Environmental Law, Public Health, and the Values Conundrum
Mich. J. Envtl & Admin. L. (Forthcoming)
13 Pages Posted: 17 May 2014 Last revised: 12 Nov 2014
Date Written: May 1, 2014
In September 2013, the University of Michigan Law School hosted a conference entitled “Environmental Law and Public Health” to explore the myriad ways that environmental protection promotes public health and sustainable communities. We began the conference with a panel discussion focused on environmental values and asking whether we have the right balance in our environmental laws between public health concerns and our broader obligation to maintain a healthy planet. The extent to which we emphasize public health, biodiversity, and ecological concerns has significant practical implications. We might regulate toxic substances differently if our concern is human exposure rather than protecting other species. We might set different water quality standards if our goal is fishable and swimmable streams rather than promoting healthy ecosystems for all aquatic life. We might prefer different climate change mitigation efforts if our goal is safeguarding cities and towns from extreme weather rather than preventing the loss of habitat for polar bears in the Arctic Circle or the acidification of the oceans, although eventually the melting of polar ice and the loss of carbon sinks in the oceans will have dramatic public health ramifications. Ultimately, how we make those choices may speak to our broader environmental values and the extent to which we are human-centric, bio-centric, and/or eco-centric in our approach. This essay provides an overview of the perspectives on these questions offered at the conference and in subsequent articles in the Michigan Journal of Environmental and Administrative Law by Professors Tracy Bach, Hari M. Osofsky, and Zygmunt J.B. Plater.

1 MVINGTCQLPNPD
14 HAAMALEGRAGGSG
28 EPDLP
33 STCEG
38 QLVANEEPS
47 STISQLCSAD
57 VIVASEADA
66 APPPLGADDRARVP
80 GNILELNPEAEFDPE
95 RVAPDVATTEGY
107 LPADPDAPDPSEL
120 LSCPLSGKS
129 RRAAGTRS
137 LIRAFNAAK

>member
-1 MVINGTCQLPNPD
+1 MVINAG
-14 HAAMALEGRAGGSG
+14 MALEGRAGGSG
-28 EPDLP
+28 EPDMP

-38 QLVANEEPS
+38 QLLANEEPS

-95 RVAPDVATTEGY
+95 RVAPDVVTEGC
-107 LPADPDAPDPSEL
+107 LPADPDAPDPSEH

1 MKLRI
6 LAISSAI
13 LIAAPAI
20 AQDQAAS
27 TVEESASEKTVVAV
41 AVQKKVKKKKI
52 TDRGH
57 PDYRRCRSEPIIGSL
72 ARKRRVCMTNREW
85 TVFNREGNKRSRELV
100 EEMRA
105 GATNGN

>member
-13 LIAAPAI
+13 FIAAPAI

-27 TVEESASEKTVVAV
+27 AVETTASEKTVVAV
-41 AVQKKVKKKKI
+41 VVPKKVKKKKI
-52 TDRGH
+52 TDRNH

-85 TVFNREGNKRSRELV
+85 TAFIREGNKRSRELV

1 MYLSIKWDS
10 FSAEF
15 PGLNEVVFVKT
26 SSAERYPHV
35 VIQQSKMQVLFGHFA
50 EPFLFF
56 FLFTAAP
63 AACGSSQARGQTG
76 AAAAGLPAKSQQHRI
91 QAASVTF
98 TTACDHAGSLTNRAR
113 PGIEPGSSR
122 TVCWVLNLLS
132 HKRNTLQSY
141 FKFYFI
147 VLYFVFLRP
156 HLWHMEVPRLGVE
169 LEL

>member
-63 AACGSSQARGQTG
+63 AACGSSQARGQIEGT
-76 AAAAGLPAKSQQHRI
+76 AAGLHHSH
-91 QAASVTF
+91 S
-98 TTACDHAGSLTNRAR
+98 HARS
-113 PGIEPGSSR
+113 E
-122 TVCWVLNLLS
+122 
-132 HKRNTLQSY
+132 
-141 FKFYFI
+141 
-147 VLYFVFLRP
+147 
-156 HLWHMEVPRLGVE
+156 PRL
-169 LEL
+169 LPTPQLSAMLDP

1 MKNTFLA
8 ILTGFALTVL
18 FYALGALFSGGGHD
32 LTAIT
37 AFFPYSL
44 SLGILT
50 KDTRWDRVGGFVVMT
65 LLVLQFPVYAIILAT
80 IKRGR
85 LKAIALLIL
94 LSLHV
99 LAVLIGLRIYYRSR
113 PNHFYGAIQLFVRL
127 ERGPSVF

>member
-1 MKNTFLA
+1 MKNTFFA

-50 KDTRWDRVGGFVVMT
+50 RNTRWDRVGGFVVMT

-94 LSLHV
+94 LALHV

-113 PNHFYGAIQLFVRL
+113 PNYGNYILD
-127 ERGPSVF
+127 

Keywords: Environmental Law and Public Health
JEL Classification: K32
Suggested Citation: Suggested Citation